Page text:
In addition, in this. case that portion of the head in which the orifice 10 and the apertures 11 are formed is a separate part fitted into the said head. The base of the cavity 7 is closed by disc 31 (Figure 6) formed with the apertures 11 and engaged by friction in the central recess 24a in the extension 24, the said disc (which may consist of metal or of any other material) being fast with the tubular member 8 in which is engaged the plunger tube 9 communicating with the hole 10.
In this case, not only is the moulding of the head simplified, but it is possible to adjust the dimensions of the apertures 11 and of the orifice 10 in accordance with the liquid employed. The operation is the same as before, the'jet's of air which leave the aperture 11 being deflected towards the central jet of liquid by the shoulder 11a of the cavity 7. The hole 4 for the discharge of the atomised jet may, if desired, be lined by a small bushing consisting of metal or any other material difierent from -that of the head 1 or 1a. p
1. An atomizer comprising a flexible-walled receptacle containing a liquid and having a neck; a hollow head adapted to be connected with said neck, said head having an open ended tubular upper part whose wall is formed with a radial discharge orifice'and a partition between said upper part and the interior of said receptacle, said partition having an axial tubular inwardly directed projection axially opening in said upper part through an atomizing orifice, and being aperture'd with 'air passages distributed around said projection; a plunger pipe tightly cjonn 'ited "to said tubular projection; and 'a cap having a cylindrical portion rotatably received'i'n said tubular upper part, said portion having a cylindrical, axial inner recess passages open into said tubular upper part transversely with respect to the said atomizing opening.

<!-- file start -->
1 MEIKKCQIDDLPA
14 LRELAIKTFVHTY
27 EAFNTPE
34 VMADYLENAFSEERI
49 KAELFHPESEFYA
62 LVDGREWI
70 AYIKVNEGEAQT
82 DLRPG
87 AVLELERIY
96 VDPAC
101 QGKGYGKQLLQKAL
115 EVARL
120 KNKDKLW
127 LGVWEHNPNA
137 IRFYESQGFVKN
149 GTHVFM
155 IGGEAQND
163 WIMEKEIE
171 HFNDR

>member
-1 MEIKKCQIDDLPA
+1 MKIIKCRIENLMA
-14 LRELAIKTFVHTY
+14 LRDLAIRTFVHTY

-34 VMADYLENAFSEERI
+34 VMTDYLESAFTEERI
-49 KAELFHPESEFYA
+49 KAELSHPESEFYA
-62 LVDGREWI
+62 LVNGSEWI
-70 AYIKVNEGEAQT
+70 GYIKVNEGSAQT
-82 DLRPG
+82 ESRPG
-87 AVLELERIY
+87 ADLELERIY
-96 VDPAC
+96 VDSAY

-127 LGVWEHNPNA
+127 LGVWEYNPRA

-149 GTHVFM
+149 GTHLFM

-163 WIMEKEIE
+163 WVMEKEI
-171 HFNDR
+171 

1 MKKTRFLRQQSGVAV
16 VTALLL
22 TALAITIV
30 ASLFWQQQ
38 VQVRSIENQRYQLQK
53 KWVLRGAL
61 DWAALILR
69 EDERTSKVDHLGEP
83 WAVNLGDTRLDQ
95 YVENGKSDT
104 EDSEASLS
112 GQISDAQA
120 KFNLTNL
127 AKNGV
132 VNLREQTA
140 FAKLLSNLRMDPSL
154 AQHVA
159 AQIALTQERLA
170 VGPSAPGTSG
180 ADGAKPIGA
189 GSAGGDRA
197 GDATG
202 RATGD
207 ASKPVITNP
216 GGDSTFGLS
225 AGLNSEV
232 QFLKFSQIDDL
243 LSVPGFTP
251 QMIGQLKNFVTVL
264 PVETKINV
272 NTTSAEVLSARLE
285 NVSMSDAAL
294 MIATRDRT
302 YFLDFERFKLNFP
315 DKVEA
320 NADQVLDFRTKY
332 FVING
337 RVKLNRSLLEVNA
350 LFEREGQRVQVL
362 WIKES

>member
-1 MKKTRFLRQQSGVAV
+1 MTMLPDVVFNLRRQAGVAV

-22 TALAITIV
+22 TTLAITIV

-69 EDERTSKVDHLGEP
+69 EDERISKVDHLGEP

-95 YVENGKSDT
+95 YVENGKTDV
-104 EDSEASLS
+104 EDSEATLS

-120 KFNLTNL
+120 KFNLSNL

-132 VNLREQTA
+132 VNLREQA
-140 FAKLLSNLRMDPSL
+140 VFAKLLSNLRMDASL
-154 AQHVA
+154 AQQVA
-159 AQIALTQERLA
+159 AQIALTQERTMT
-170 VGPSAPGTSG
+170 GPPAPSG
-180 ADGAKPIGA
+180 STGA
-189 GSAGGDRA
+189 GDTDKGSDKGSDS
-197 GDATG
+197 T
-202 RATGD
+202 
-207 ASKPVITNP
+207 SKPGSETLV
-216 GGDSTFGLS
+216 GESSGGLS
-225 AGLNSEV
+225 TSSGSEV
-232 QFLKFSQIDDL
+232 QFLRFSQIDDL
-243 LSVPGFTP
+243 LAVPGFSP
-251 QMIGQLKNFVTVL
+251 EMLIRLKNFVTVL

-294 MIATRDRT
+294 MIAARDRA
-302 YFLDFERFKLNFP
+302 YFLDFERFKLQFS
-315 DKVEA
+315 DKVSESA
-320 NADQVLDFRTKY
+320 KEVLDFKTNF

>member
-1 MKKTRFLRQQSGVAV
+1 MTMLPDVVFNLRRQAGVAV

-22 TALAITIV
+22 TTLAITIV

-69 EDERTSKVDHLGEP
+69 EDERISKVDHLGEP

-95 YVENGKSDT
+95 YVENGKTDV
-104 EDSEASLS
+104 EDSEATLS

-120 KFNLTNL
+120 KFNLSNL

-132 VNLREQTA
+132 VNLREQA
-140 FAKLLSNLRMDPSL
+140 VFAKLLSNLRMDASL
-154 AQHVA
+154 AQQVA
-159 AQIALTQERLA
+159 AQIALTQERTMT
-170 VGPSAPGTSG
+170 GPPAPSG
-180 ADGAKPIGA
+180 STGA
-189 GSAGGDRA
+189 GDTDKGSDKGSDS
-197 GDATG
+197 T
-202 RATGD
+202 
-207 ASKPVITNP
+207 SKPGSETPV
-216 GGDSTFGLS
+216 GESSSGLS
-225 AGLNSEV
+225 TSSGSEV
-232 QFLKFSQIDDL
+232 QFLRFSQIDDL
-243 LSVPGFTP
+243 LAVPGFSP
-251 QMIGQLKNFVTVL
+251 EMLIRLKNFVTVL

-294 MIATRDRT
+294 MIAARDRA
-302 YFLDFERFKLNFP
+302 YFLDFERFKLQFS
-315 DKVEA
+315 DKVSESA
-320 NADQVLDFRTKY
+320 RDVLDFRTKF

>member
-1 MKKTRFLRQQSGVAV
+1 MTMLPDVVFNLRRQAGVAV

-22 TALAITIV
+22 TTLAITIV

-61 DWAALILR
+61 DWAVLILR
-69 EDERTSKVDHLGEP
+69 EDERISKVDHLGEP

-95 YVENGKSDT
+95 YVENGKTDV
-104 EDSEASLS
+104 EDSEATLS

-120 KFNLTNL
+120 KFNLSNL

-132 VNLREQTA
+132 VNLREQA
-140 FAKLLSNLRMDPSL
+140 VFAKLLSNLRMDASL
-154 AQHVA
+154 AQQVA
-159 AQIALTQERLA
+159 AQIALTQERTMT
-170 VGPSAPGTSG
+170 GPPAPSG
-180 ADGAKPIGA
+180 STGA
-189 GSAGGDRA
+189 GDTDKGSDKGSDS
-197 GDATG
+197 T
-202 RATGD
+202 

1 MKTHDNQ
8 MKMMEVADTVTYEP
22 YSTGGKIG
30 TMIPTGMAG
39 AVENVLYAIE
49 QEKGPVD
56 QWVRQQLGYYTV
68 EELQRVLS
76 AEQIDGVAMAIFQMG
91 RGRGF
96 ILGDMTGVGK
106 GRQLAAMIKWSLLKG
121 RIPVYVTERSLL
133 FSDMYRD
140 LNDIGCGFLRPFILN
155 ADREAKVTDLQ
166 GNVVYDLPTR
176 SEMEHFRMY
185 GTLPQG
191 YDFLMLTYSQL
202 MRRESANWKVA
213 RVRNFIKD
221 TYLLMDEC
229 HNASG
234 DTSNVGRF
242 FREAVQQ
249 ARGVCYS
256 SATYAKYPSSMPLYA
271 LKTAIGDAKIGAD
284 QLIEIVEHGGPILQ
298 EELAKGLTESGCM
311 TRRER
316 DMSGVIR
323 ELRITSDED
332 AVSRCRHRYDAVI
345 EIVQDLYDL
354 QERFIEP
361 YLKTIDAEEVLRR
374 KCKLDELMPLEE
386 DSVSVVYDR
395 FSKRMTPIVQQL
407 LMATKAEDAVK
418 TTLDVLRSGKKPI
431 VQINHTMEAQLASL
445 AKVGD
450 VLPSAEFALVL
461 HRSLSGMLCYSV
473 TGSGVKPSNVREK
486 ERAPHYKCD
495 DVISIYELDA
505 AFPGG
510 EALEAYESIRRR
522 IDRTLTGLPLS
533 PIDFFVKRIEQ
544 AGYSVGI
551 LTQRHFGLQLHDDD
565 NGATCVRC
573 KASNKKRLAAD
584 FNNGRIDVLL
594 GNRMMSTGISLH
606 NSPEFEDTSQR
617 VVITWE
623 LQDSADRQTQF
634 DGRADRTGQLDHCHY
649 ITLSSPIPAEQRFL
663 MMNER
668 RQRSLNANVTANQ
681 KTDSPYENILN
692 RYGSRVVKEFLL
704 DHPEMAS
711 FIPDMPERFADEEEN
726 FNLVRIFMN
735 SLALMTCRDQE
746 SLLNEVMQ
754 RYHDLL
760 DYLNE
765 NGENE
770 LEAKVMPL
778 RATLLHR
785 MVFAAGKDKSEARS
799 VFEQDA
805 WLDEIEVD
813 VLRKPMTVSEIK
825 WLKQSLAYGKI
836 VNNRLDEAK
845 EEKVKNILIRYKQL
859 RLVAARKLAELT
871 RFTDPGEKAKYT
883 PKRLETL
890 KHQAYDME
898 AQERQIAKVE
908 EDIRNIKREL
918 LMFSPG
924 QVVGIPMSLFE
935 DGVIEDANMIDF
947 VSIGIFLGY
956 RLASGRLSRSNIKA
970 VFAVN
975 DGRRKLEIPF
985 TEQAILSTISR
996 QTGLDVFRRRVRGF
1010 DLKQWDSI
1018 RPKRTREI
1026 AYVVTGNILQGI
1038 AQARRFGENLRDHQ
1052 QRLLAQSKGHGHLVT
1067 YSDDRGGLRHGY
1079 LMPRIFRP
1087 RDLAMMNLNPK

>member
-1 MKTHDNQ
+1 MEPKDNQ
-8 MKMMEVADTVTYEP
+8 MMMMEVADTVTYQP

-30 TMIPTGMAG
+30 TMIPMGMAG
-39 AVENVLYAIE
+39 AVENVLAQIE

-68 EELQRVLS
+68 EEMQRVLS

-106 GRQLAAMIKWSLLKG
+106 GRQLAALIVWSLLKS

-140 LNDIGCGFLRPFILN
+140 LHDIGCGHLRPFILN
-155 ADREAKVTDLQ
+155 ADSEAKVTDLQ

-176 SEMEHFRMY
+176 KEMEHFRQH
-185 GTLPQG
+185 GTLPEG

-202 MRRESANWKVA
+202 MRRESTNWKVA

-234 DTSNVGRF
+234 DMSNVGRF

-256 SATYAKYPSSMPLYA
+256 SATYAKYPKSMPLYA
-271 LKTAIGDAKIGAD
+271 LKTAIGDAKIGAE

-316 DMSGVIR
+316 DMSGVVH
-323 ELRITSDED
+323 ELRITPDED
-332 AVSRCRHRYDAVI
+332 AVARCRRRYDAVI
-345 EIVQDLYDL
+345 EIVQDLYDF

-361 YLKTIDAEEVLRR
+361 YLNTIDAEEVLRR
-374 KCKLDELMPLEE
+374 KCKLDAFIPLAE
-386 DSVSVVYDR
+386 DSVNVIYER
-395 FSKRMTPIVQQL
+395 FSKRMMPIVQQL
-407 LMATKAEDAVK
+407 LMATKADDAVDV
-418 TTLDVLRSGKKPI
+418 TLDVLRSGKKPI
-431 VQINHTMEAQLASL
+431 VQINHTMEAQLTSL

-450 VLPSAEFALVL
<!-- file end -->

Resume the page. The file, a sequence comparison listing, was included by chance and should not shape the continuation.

3. An atomizer according to claim 1, wherein said head is closely fitted into said neck, and said peripheral skirt portion encircles said neck and is rotatably connected thereto throughperipher'al rib and groove engagement.
4. An atomizer according to claim 1 wherein the internal radius of said open tubular upper partof the head is smaller than the radius of a circle projected by joining the external walls of said air passages distributed around the atomizing orifice, and wherein the upper walls defining said air passages are formed by inner lateral recesses in the cavity ofsaid tubular upper part.
References Cited in the file of this patent UNITED STATES PATENTS 1,542,563 Liberthal-. June 16, 1925 2,534,139, McLaughlin Dec. 12, 1950 2,573,73 1 Ryberg Nov. 6,, 1951 2,631,064 Tupper .'Mar..10, 1953 2,791,358 Gaertner May'7, 1957 2,801,029 Bretz July 30, 1957
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|U.S. Classification||239/327, 239/430, 239/354, 222/553|
|International Classification||B05B11/04, B05B11/00|
|Cooperative Classification||B05B11/0032, B05B11/043, B05B11/00|
|European Classification||B05B11/04D1, B05B11/00, B05B11/00B3F|